By my husband, also in the Seattle Post-Intelligencer.
Guest Columnist: Redefining citizenship
Take a new, liberal president and Congress. Add an economic crisis, assorted international woes and a general lack of confidence. Next, dust off the usual-suspect proposals to reinstate the draft, institute mandatory national service, or just give people opportunities to volunteer. Now lard it well with calls for sacrifice, service and unity in hard times.
Then note that nobody’s listening. America’s Crisis of Citizenship goes on.
When President Barack Obama began his inaugural address by calling us his fellow citizens, he used a word that seems to have little meaning anymore. How could it? The issues before us are too big, too many, too complex. We’re all too selfish, too self-obsessed. Everybody says it. Everybody says it because everybody says it. The surveys, the academics, the pundits say it, too.
But we’re not. At least, we needn’t be. However, to restore citizenship to its vital and honorable place, we need to redefine it. Forget “sacrifice.” Whenever you hear someone demanding sacrifice, somebody else is probably collecting sacrifices. Forget “unity,” that code word for “Do it my way.” Above all else, forget “service.” Citizens don’t serve. They participate.
But what exactly is a citizen these days?
Obviously, citizenship is a legal status. Beyond that, a citizen is a responsible member of this civilization. A responsible member of this civilization adheres to three general guiding principles.
In the political realm, the recovery of respectful reason. We have much to argue over. But ranting and hissy-fitting do not avail. Time for us all to adopt a simple principle regarding our political views. If you can’t explain it, rationally and respectfully, best you rethink it. Whether it’s the narcissistic antics of a Code Pink or the sneering-off of climate change because you don’t like Al Gore, or some bilious blog or TV yakathon, it’s the same mentality: a mentality we never should have indulged and can no longer afford.
Politically, citizens are serious.
Economically, citizens live by a simple axiom. To borrow from Lincoln: As I would not be exploited, so I would not be an exploiter. This leads inevitably to the realization that “cheap” is something we can no longer afford. Cheap food that wrecks the environment and destroys local agriculture. Cheap imported products made by underpaid workers. Cheap immigrant labor here.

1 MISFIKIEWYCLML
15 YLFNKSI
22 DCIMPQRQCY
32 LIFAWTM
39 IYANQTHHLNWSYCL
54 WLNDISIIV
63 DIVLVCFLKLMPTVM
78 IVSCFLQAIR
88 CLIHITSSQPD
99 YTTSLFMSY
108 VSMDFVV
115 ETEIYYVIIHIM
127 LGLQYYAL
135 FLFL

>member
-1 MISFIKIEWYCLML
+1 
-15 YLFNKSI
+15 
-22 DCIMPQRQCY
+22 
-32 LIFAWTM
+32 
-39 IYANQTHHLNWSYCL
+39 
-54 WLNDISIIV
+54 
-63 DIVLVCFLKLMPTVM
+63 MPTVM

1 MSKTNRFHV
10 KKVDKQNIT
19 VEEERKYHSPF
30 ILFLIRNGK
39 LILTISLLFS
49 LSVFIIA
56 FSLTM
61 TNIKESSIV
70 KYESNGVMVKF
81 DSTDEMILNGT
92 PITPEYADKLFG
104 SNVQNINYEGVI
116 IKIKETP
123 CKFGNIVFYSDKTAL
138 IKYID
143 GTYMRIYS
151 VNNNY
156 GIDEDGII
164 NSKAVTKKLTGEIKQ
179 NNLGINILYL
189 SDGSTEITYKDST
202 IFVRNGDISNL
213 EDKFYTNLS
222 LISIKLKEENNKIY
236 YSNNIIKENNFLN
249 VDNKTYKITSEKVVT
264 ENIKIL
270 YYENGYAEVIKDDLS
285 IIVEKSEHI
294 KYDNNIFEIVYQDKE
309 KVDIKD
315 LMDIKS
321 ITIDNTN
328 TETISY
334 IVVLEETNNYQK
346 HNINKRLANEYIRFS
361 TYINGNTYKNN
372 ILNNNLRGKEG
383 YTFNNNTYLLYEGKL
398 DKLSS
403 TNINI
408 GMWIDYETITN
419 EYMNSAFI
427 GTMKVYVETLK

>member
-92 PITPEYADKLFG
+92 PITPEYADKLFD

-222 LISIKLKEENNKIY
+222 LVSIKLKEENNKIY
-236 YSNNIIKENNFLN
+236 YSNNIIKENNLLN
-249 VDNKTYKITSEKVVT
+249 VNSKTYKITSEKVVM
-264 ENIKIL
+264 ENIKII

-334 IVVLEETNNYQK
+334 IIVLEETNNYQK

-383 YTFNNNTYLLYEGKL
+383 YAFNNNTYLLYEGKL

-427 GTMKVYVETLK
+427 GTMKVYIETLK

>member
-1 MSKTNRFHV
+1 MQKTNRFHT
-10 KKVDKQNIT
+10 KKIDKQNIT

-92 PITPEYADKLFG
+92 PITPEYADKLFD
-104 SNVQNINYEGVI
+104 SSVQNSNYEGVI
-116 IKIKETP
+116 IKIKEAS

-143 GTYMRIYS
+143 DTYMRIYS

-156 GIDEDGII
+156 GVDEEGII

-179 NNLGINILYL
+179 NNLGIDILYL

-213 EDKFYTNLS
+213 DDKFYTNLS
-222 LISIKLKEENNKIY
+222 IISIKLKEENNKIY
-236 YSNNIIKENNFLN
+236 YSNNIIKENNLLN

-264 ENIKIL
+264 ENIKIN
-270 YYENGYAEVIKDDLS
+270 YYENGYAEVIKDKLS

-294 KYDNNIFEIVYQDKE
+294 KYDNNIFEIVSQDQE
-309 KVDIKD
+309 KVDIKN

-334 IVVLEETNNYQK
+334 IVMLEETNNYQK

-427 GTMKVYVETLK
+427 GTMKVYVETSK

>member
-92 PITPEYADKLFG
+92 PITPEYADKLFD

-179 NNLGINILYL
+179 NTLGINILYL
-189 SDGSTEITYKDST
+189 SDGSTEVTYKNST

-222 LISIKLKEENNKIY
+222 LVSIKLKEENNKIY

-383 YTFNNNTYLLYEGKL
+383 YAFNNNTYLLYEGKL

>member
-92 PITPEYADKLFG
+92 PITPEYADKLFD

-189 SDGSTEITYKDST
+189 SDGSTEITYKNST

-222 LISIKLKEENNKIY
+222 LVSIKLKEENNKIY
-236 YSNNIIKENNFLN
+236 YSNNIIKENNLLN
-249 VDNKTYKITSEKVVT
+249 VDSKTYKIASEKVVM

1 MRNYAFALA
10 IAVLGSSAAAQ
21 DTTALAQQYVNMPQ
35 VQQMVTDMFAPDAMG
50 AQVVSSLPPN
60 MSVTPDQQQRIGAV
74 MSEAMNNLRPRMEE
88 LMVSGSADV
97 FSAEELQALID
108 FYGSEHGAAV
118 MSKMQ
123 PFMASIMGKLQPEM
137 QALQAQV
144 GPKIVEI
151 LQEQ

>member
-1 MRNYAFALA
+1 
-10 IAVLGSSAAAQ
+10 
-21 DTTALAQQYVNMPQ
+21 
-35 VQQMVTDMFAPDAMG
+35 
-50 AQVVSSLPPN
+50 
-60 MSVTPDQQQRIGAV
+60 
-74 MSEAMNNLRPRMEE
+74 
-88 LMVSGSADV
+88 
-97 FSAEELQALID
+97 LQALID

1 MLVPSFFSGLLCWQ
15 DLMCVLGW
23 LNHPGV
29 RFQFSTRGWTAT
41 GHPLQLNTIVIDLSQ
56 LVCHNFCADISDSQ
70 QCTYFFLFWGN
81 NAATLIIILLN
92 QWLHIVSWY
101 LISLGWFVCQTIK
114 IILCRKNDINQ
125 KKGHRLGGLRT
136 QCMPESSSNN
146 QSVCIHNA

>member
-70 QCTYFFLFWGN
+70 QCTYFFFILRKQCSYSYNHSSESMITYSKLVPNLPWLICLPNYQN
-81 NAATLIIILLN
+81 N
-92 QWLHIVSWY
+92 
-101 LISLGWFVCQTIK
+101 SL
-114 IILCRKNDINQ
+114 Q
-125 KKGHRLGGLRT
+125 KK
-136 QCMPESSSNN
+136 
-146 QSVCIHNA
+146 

Our economic crisis is also a moral crisis. It is immoral to live as we have, gluttoning (on credit) the products of exploited others while wrecking our own capacity to produce and blighting the lives of millions of our fellow citizens. We cannot gimmick our way out of it or return to our former ways.
Culturally, citizenship begins with a simple realization: They want you stupid. The “Dumbing Down of America” is a producer-driven phenomenon. In America, everything gets reduced to entertainment and, more and more, entertainment gets reduced to porn: the pornographies of sex and violence, the pornographies of stupidity and disrespect. The corporate producers of our culture prefer it that way. So do our media and our educational bureaucracies. The sterile, the banal, the formulaic are always easier to produce than the challenging, the original, the meaningful.
Try this. The next time you encounter some particularly hideous commercial or tabloid or whatever, don’t dismiss it. Just tell yourself, “This is what they think of me. This is what they think I want. This is what they think I am.”
Cultural citizenship begins when you realize that, just as your body can’t subsist forever on junk, neither can your mind or your spirit.
So there is indeed a Crisis of Citizenship in this country. But it’s not about sacrifice or unity or service. It’s about a nation that, for far too long, has gorged on political, material and cultural garbage. And perhaps it’s not too much to suggest that the recovery of citizenship begins when enough of us decide:
We’re better than that.